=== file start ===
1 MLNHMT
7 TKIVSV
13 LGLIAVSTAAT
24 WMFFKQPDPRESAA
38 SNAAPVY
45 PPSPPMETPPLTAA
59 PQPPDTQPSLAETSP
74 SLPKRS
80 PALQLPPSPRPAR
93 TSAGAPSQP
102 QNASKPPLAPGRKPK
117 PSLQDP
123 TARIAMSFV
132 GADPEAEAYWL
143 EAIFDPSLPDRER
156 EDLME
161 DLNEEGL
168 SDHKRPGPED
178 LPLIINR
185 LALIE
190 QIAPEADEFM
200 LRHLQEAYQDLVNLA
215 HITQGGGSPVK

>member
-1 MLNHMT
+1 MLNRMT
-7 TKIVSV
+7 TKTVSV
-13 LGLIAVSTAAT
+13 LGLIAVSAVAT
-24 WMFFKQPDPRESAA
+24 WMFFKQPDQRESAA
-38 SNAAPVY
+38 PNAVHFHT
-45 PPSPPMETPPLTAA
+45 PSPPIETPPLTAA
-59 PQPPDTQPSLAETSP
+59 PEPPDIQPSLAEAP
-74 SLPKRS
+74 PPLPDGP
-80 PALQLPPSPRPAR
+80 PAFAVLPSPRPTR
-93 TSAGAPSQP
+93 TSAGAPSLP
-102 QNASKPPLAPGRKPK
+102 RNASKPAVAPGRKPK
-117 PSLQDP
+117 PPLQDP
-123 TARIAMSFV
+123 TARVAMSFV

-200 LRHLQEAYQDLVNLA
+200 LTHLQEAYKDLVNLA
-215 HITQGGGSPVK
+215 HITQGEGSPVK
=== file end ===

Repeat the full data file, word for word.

1 MLNHMT
7 TKIVSV
13 LGLIAVSTAAT
24 WMFFKQPDPRESAA
38 SNAAPVY
45 PPSPPMETPPLTAA
59 PQPPDTQPSLAETSP
74 SLPKRS
80 PALQLPPSPRPAR
93 TSAGAPSQP
102 QNASKPPLAPGRKPK
117 PSLQDP
123 TARIAMSFV
132 GADPEAEAYWL
143 EAIFDPSLPDRER
156 EDLME
161 DLNEEGL
168 SDHKRPGPED
178 LPLIINR
185 LALIE
190 QIAPEADEFM
200 LRHLQEAYQDLVNLA
215 HITQGGGSPVK

>member
-1 MLNHMT
+1 MLNRMT
-7 TKIVSV
+7 TKTVSV
-13 LGLIAVSTAAT
+13 LGLIAVSAVAT
-24 WMFFKQPDPRESAA
+24 WMFFKQPDQRESAA
-38 SNAAPVY
+38 PNAVHFHT
-45 PPSPPMETPPLTAA
+45 PSPPIETPPLTAA
-59 PQPPDTQPSLAETSP
+59 PEPPDIQPSLAEAP
-74 SLPKRS
+74 PPLPDGP
-80 PALQLPPSPRPAR
+80 PAFAVLPSPRPTR
-93 TSAGAPSQP
+93 TSAGAPSLP
-102 QNASKPPLAPGRKPK
+102 RNASKPAVAPGRKPK
-117 PSLQDP
+117 PPLQDP
-123 TARIAMSFV
+123 TARVAMSFV

-200 LRHLQEAYQDLVNLA
+200 LTHLQEAYKDLVNLA
-215 HITQGGGSPVK
+215 HITQGEGSPVK